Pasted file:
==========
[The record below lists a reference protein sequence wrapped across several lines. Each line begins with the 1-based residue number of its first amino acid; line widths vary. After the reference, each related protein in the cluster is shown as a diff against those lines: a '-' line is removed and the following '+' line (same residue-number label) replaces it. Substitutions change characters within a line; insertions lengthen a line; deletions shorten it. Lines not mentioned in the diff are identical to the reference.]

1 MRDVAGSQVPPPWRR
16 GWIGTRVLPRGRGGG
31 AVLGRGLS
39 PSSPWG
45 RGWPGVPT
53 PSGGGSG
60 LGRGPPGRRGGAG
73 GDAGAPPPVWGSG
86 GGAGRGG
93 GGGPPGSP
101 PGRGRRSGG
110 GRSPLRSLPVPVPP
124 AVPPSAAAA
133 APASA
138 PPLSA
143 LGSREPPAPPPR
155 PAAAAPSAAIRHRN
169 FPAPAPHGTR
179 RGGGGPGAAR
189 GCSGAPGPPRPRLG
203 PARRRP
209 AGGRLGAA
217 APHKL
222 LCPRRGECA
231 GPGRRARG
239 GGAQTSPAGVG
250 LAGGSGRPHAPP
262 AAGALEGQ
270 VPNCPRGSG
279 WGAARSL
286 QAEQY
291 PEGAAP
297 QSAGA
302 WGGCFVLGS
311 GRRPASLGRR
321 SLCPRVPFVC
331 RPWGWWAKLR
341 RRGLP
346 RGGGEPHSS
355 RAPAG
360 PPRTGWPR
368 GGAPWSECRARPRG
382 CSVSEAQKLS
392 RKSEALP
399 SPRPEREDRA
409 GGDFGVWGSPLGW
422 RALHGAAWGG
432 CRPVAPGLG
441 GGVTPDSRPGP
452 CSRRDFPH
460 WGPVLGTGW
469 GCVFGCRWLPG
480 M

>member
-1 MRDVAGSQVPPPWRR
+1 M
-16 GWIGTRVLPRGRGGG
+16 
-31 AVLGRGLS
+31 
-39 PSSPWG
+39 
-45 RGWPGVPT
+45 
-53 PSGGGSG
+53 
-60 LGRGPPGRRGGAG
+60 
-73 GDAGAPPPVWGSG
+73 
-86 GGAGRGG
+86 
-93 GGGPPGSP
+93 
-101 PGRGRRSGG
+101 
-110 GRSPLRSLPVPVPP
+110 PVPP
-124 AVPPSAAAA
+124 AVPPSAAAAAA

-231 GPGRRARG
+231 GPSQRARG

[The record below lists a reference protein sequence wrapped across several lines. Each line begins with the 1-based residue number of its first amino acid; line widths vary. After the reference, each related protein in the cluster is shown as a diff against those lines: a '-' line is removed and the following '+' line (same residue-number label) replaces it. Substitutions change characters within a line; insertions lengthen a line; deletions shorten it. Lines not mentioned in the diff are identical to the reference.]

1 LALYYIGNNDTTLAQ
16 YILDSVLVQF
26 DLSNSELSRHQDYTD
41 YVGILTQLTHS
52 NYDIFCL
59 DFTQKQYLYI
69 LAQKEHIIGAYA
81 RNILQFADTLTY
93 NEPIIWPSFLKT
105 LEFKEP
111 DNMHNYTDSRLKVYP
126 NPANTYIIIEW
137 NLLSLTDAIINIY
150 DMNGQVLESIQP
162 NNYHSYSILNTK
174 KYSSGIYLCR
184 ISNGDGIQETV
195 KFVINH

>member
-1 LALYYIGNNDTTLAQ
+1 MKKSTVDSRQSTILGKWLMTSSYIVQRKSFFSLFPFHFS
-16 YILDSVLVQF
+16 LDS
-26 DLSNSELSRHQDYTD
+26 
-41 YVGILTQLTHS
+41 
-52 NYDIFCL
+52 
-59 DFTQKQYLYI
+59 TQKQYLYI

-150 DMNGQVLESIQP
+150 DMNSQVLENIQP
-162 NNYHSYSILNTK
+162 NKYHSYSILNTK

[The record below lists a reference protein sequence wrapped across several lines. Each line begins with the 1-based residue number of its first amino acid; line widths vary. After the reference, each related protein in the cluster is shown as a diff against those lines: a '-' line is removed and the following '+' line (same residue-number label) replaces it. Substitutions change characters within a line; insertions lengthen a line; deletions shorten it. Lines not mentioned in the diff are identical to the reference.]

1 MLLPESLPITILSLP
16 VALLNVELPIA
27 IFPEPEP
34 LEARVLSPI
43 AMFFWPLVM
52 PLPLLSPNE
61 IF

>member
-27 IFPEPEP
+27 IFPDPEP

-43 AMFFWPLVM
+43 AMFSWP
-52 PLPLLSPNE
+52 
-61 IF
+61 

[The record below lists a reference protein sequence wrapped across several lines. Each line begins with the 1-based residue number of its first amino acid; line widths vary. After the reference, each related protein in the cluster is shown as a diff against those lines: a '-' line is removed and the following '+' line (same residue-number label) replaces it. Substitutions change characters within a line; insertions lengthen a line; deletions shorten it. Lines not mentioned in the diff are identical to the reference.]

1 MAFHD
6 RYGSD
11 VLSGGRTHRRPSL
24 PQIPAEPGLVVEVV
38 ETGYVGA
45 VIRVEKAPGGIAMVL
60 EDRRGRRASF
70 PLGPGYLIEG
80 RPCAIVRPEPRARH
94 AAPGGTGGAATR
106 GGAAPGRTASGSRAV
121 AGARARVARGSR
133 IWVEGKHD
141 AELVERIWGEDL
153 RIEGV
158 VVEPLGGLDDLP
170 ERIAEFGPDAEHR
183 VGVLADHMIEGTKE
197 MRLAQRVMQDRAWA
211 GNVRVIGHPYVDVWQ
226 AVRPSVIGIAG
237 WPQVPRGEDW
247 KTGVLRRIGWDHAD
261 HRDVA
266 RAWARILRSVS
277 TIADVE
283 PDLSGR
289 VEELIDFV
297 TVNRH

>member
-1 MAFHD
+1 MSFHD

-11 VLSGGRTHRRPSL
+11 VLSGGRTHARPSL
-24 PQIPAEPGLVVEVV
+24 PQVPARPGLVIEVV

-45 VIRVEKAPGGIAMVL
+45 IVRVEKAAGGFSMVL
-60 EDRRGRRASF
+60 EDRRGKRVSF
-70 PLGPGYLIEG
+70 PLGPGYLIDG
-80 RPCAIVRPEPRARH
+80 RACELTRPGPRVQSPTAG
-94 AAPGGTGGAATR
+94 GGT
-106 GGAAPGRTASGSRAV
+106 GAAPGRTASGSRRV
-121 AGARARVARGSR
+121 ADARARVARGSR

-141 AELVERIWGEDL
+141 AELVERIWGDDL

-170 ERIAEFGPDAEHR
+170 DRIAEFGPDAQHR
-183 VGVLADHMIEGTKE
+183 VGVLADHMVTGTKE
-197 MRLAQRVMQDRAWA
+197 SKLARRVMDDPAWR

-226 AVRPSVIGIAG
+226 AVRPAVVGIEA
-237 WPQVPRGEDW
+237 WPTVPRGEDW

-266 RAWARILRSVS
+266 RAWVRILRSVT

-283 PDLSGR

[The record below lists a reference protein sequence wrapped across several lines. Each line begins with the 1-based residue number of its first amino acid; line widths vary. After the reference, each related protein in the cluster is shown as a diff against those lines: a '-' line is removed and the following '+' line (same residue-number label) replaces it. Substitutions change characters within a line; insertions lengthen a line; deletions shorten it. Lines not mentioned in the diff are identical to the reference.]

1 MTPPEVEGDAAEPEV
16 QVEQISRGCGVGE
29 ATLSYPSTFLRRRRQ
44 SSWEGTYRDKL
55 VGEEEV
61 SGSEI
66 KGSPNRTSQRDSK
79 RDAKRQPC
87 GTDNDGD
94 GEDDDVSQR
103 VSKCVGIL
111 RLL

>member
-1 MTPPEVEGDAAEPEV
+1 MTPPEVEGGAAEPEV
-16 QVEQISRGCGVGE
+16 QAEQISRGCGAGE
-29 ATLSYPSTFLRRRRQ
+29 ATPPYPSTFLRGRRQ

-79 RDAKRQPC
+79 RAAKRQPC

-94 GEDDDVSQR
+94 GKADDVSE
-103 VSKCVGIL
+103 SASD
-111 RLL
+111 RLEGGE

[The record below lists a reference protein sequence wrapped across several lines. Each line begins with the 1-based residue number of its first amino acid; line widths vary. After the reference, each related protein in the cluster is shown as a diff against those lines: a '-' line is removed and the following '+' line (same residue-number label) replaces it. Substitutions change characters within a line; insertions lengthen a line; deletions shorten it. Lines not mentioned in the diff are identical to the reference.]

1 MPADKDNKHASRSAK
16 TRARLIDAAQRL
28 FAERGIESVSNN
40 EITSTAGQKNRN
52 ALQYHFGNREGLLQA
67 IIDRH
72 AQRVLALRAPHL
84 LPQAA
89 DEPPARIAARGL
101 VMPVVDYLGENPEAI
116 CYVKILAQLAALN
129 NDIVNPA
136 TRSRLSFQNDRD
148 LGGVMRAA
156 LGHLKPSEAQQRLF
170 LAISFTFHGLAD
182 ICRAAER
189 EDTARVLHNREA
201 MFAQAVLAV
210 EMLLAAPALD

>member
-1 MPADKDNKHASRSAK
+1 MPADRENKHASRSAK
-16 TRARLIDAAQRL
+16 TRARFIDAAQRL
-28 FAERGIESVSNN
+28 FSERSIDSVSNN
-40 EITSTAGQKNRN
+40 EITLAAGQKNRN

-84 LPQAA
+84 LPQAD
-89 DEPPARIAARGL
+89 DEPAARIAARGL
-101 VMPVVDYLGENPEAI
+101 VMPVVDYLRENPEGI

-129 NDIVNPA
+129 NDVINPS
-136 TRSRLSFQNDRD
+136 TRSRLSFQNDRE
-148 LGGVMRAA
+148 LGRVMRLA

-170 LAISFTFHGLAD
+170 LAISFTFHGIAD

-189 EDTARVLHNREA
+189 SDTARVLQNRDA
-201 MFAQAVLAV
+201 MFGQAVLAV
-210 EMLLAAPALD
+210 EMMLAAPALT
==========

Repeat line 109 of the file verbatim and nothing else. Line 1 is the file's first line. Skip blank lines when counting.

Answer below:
+26 